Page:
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Front Runner on the Move: Billy Nunweek

Front Runner on the Move: Billy Nunweek

- October 06, 2023

​Billy Nunweek is a landscape photographer based in Auckland, New Zealand. Growing up, he travelled extensively as his father worked for a global construction company. In 2015, he moved back to New Zealand, where he developed a passion for stunning scenery. To ensure he can get to the right places to capture these magical places, Billy purchased a 1994 Land Cruiser Prado. Front Runner recently met Billy to discuss his new movie, overlanding and photography.

© Billy Nunweek

​Why landscape photography? ​

It was not planned. I just found that's what I wanted to take photos of; the landscapes here speak to themselves; it felt natural and right. Over time, it has developed and grown, and I now also do adventure, lifestyle, and travel photography, which includes vehicles and branded products. All my photography is built around my passion for the outdoors. ​

© Billy Nunweek

You love the mountains. Why? ​

I grew up on the coast and am a beach boy by blood. When I was 15, I was on a flight to Nepal, which included flying over the Himalayan Mountains. I'd never seen anything like it before and became fascinated with mountains. When I moved down to the South Island and went on a day trip into Arthur's Paths, I got to experience the big mountains first-hand. Being in them and not just flying over them was my homecoming moment. I've been chasing them ever since.​

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© Billy Nunweek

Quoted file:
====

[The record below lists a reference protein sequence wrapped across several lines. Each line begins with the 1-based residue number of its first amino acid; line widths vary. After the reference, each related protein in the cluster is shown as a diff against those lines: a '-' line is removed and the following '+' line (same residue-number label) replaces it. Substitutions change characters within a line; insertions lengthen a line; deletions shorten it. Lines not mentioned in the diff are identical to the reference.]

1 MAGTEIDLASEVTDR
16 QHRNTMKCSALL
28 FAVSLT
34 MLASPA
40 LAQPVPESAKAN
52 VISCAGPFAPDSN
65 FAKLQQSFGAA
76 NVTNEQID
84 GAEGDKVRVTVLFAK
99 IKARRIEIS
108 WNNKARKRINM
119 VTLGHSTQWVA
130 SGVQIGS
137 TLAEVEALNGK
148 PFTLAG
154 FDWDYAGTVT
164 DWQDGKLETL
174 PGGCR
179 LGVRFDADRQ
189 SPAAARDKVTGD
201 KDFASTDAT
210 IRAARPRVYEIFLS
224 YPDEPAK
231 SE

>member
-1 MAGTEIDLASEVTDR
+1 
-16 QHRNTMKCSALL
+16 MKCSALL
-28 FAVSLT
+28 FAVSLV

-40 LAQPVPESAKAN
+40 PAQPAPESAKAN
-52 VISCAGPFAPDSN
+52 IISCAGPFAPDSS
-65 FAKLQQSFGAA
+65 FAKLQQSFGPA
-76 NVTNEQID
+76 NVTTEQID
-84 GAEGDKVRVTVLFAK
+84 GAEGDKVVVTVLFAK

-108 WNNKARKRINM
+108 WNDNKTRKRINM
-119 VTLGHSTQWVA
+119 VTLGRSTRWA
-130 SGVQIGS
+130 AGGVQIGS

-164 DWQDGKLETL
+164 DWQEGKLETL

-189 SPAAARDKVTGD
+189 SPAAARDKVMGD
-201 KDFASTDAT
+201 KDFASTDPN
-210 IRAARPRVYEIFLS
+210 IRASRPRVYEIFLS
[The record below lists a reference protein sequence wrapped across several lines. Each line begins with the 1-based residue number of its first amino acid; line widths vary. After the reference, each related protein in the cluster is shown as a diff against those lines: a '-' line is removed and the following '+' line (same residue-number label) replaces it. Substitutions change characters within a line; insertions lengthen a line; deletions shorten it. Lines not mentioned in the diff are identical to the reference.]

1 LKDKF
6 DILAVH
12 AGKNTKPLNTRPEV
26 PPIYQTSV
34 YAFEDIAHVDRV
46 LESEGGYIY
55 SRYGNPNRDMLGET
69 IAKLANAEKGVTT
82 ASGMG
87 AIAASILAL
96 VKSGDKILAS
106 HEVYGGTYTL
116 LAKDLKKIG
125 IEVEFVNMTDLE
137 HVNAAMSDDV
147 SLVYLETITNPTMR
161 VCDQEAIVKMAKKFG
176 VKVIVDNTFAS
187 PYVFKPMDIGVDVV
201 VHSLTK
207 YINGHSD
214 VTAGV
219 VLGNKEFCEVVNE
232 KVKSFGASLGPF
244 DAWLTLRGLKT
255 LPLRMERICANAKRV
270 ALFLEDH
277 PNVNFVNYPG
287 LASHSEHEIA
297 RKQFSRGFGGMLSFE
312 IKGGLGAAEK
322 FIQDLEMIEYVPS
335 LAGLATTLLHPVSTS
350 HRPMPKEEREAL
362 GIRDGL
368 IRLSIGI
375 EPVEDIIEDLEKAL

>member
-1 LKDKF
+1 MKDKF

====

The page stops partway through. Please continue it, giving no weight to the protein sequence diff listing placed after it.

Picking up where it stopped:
Do you ever put away your camera?  ​

It's always close by these days. When I first started out, I wanted a defined separation between my creative lifestyle and my day-to-day life. As I started to delve into film photography, I was taking my 35mm film camera out more and more. And that lives in my car now, always ready to go. I can get some snaps of those special moments when I am with mates or family. ​

© Billy Nunweek

Do you have one or two helpful photography tips for overlanders? ​

It doesn’t matter what you are shooting with, an iPhone or top-of-the-range Canon; image composition is the key. How you frame the photo is the most essential part of the puzzle. Playing with things like the zoom feature or the wide-angle lens will add an extra element to your image. 

© Billy Nunweek

What makes your images of these landscapes unique? ​

When visiting popular “Instagram” locations, I strive for a unique perspective, be it a simple change in position or seeking an elevated vantage point. Instead of capturing typical sunset or sunrise shots, I might opt for star trails or a completely different approach. If you notice a point of difference in commonly photographed scenes, it might be my work, although others might’ve attempted the same. ​

© Billy Nunweek

Tell us about a recent challenging shoot.​

I genuinely shine in exploring unfamiliar and challenging locations. On a recent adventure, we boarded a ski plane and ascended to 20,000 feet, trying to capture all 26 of New Zealand's 10,000-plus feet peaks in one photo. Though clouds partially obscured the view, our initial attempt was relatively successful. The cabin was freezing, and I required supplemental oxygen.  ​

© Billy Nunweek

Caia is your 1994 Land Cruiser Prado; why this specific Toyota? ​